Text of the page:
PROMOTING AND PROTECTING ACCESS TO UTAH PUBLIC LANDS

A travel management plan is like a rulebook, established by the Bureau of Land Management (BLM), for recreation on public lands. TMPs outline where people can and can’t use vehicles like cars, trucks, or ATVs on public lands. It outlines areas that can only be accessed by foot or areas that are completely closed to the public. These plans should provide opportunities for access, economic prosperity, and stewardship. However, recent TMPs are restricting access and causing a ripple effect of negative impacts for Utah.

Review the San Rafael Swell Preliminary Alternatives
Review the Henry Mountain / Fremont Gorge Preliminary Alternatives
Map of Utah showing the BLM Travel Management Areas
BLM Travel Management Areas

The State of Utah (State) through the Public Lands Policy Coordinating Office (PLPCO) and the Public Lands Section of the Office of the Attorney General work diligently to coordinate, promote, and implement Utah's public land priorities.

This page only encompasses Travel Management Plans (TMPs) in Travel Management Areas (TMPs) administered by the Bureau of Land Management (BLM). TMPs are a component of larger land use plans. 

The State also works on other types of land use planning with the U.S. Forest Service, BLM, and other public land agencies.

Travel Management Areas


Map of Labyrinth Rims/Gemini Bridges management area

Miles of Access Closed = 317.2

Map of Canyon Rims/Indian Creek travel management area

Miles of Access Closed = 46

Map of San Rafael Desert travel management area

Miles of Access Closed = 534

Map of Trail Canyon travel management area

Coming Soon (Fall 2024?)

Map of  Paunsaugunt travel management area

Coming Soon (Spring 2025?)

Map of  Dinosaur North travel management area

Coming Soon (Spring 2025?)

Map of  Book Cliffs travel management area

Coming Soon (Summer 2025?)

Map of  Nine Mile Canyon travel management area

Coming Soon (2025/2026?)

No Website Created Yet

Map of  Dolores River travel management area

Coming Soon (2025/2026?)

No Website Created Yet

What is a Travel Management Plan (TMP)?

The BLM defines a TMP as a comprehensive travel and transportation management plan including a wide ranging analysis considering the access needs of public lands users. Access needs are evaluated in conjunction with BLMs legal mandate to protect natural and cultural resources on public lands. Routes included in the TMP will be analyzed in [and] through the National Environmental Policy Act (NEPA) process. Federal law requires specific evaluation and designation for public motorized uses, referred to in regulation as off highway vehicles (OHVs).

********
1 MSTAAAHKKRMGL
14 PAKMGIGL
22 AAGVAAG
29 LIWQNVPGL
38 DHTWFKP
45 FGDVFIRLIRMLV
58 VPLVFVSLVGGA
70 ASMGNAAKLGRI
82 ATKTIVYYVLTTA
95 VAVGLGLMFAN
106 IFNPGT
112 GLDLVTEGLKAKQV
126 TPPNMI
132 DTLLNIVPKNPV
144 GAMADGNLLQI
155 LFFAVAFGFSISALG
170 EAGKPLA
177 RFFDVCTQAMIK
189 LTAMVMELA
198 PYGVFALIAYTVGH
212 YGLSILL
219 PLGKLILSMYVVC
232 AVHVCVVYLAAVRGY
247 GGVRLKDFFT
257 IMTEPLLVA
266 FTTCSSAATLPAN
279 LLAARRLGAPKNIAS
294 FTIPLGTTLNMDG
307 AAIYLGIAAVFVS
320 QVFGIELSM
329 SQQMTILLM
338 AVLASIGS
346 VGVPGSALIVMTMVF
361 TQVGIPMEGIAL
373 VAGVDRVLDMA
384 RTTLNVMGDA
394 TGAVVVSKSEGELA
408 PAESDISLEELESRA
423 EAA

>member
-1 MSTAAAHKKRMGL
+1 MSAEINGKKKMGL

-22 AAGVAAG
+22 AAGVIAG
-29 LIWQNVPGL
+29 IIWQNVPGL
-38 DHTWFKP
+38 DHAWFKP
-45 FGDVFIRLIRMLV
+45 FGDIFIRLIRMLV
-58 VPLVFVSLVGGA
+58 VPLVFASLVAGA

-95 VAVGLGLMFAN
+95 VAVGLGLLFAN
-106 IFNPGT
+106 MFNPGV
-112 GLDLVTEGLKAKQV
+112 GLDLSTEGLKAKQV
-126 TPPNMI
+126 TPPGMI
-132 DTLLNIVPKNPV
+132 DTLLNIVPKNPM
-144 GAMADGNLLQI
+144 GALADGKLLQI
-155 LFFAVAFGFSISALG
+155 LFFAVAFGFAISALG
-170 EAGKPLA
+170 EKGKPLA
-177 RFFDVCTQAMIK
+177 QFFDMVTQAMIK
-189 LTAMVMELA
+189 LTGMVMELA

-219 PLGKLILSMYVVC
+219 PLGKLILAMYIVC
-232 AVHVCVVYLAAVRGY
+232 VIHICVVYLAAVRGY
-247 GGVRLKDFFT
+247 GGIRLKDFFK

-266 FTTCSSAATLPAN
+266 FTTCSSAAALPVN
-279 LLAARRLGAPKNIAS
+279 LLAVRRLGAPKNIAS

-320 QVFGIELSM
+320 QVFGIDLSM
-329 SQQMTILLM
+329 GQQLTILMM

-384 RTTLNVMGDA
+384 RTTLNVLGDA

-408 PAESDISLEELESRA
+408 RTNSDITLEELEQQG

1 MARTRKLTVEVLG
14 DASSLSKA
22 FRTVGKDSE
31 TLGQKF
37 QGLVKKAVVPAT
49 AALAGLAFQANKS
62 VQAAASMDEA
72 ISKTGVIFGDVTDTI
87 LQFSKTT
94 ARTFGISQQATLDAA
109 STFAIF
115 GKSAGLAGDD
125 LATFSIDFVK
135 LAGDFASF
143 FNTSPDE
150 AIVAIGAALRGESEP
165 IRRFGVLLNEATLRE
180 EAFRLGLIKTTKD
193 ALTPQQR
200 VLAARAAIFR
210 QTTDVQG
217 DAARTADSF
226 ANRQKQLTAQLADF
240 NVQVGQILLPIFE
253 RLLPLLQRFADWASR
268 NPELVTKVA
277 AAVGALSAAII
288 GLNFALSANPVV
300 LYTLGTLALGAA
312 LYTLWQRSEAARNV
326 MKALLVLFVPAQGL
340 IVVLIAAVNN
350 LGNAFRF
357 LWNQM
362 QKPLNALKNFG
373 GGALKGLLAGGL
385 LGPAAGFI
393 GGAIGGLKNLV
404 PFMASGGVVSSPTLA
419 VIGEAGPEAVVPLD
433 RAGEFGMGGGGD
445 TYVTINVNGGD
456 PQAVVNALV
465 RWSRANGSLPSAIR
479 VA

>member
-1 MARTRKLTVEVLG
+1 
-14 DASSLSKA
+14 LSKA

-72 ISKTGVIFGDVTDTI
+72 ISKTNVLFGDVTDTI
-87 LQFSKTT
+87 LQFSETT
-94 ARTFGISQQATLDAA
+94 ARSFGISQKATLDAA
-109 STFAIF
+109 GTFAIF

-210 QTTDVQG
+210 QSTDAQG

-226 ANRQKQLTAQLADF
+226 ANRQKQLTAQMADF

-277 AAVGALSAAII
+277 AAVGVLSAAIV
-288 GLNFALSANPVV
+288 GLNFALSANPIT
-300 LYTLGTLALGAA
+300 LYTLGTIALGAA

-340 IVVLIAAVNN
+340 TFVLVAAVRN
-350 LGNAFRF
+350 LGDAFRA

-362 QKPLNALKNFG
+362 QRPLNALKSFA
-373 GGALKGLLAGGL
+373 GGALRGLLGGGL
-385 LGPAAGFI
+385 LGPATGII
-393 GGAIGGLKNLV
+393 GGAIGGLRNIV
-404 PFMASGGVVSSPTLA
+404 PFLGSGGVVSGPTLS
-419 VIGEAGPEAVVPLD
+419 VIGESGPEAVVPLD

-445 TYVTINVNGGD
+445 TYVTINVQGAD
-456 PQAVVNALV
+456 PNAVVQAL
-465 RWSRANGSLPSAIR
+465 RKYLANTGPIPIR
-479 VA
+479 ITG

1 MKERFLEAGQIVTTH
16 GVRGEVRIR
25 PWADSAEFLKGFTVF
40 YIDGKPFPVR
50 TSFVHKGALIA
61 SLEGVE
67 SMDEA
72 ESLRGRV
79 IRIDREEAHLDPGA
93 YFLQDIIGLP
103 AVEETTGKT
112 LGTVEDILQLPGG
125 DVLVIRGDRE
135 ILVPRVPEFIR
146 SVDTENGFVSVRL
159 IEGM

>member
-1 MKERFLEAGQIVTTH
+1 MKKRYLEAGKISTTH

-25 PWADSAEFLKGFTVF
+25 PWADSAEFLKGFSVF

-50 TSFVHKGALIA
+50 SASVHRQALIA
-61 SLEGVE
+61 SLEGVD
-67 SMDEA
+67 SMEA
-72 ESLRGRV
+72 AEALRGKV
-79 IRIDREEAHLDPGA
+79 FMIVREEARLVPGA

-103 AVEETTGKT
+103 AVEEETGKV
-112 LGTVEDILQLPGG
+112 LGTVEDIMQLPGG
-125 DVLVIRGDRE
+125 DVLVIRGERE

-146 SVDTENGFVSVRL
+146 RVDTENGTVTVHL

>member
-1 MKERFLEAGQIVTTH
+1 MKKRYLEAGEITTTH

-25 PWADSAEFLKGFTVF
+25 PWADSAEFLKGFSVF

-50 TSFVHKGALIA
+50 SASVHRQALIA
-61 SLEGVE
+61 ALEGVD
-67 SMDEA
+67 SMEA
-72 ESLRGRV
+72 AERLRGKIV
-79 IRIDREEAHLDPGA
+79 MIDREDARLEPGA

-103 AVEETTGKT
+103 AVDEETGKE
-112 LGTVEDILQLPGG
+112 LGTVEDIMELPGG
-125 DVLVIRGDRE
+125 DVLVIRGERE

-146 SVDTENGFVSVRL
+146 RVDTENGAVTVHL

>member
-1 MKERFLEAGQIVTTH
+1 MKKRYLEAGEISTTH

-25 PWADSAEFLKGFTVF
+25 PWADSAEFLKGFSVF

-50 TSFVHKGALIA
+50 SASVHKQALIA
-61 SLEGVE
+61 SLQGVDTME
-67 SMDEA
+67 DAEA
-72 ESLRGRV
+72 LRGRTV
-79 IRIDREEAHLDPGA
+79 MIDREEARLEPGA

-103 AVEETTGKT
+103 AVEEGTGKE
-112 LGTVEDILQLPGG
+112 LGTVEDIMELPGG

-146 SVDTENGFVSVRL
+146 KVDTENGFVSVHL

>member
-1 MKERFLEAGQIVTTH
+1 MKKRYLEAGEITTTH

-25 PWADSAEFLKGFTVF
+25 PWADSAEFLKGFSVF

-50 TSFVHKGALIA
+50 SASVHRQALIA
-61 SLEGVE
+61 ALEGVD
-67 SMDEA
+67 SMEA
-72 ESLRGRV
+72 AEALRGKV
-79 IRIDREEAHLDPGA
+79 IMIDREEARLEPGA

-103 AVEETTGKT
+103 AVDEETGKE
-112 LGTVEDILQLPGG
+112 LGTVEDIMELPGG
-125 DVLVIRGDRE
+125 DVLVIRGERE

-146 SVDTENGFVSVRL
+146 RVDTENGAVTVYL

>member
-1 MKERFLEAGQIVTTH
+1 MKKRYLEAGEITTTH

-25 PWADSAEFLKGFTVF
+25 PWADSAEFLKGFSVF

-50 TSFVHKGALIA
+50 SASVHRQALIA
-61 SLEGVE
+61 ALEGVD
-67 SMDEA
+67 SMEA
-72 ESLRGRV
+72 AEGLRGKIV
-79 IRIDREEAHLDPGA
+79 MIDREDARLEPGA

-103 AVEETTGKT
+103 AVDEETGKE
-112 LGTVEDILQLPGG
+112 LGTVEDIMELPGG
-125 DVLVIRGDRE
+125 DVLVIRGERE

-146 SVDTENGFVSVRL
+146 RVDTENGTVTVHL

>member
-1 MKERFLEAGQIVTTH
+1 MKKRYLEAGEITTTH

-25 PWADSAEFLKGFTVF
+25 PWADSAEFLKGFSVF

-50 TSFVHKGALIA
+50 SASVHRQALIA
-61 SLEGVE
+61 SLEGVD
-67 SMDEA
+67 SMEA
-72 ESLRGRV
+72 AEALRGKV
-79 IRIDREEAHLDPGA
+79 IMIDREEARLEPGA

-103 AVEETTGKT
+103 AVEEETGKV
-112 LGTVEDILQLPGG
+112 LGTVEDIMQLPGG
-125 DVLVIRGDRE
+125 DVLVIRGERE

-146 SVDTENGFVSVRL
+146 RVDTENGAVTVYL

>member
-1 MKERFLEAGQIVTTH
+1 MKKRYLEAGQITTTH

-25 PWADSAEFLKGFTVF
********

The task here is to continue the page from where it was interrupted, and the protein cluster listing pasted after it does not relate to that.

TMP closures by the BLM mean less access to public lands for all users. The State of Utah believes in providing the most access for all users of all ages and abilities, so the State opposes closing any existing access to public lands.

Travel Management Planning in Utah

Why is the BLM completing so many TMPs in Utah?
On May 31, 2017 a settlement agreement was reached in the case
titled Southern Utah Wilderness Alliance, et al. v U.S Department of the Interior, et al.. This agreement has significant implications for travel and transportation planning efforts in the Richfield, Price, Moab, Kanab, and Vernal Bureau of Land Management (BLM) field offices.

As a result of this settlement agreement, the BLM is required to
complete Travel Management Plans (TMPs) for 11 Travel Management Areas (TMAs) in Utah (map).


What is a BLM Travel Management Plan (TMP)?
According to the BLM website, a "comprehensive travel and
transportation management plan includes a wide-ranging analysis
considering the access needs of public lands users. Access needs are evaluated in conjunction with BLM’s legal mandate to protect natural and cultural resources on public lands. Individual route evaluations and designations included in the TMP will be analyzed in [and] through the National Environmental Policy Act (NEPA) process. Federal law requires specific evaluation and designation for public motorized uses, referred to in regulation as off-highway vehicles (OHVs). Based on this analysis every BLM route within the TMA will receive designation for its use types or use limitations."

What are the public land access implications that can result from a TMP on public lands administered by the BLM?
Subject to existing and valid rights, the BLM can, through a TMP public planning process, determine to open, close, modify, and/or add new routes, or otherwise consider or institute management prescriptions in accordance with applicable laws and regulations.

In short, whenever a new TMP is created, or a TMP is amended, it will result in closed routes and fewer access options for recreation and other multiple-use and sustained yield activities on public lands.

How can the public participate in a BLM TMP?

Submit a comment letter during BLM comment periods!

Use this guide to help you write a substantive comment.